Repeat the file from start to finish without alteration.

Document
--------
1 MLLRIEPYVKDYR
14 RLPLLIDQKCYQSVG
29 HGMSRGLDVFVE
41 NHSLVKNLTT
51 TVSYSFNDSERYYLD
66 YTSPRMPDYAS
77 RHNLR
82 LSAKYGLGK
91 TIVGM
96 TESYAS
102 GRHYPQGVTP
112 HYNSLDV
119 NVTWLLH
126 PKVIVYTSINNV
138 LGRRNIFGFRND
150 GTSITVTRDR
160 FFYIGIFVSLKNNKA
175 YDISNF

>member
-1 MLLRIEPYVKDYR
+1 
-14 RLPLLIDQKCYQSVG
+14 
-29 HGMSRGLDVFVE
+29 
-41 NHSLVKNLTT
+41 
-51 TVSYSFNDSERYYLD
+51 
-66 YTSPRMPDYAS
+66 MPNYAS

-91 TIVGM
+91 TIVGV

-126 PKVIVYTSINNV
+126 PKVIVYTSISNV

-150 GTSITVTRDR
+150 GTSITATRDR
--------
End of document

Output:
1 MLLRIEPYVKDYR
14 RLPLLIDQKCYQSVG
29 HGMSRGLDVFVE
41 NHSLVKNLTT
51 TVSYSFNDSERYYLD
66 YTSPRMPDYAS
77 RHNLR
82 LSAKYGLGK
91 TIVGM
96 TESYAS
102 GRHYPQGVTP
112 HYNSLDV
119 NVTWLLH
126 PKVIVYTSINNV
138 LGRRNIFGFRND
150 GTSITVTRDR
160 FFYIGIFVSLKNNKA
175 YDISNF

>member
-1 MLLRIEPYVKDYR
+1 
-14 RLPLLIDQKCYQSVG
+14 
-29 HGMSRGLDVFVE
+29 
-41 NHSLVKNLTT
+41 
-51 TVSYSFNDSERYYLD
+51 
-66 YTSPRMPDYAS
+66 MPNYAS

-91 TIVGM
+91 TIVGV

-126 PKVIVYTSINNV
+126 PKVIVYTSISNV

-150 GTSITVTRDR
+150 GTSITATRDR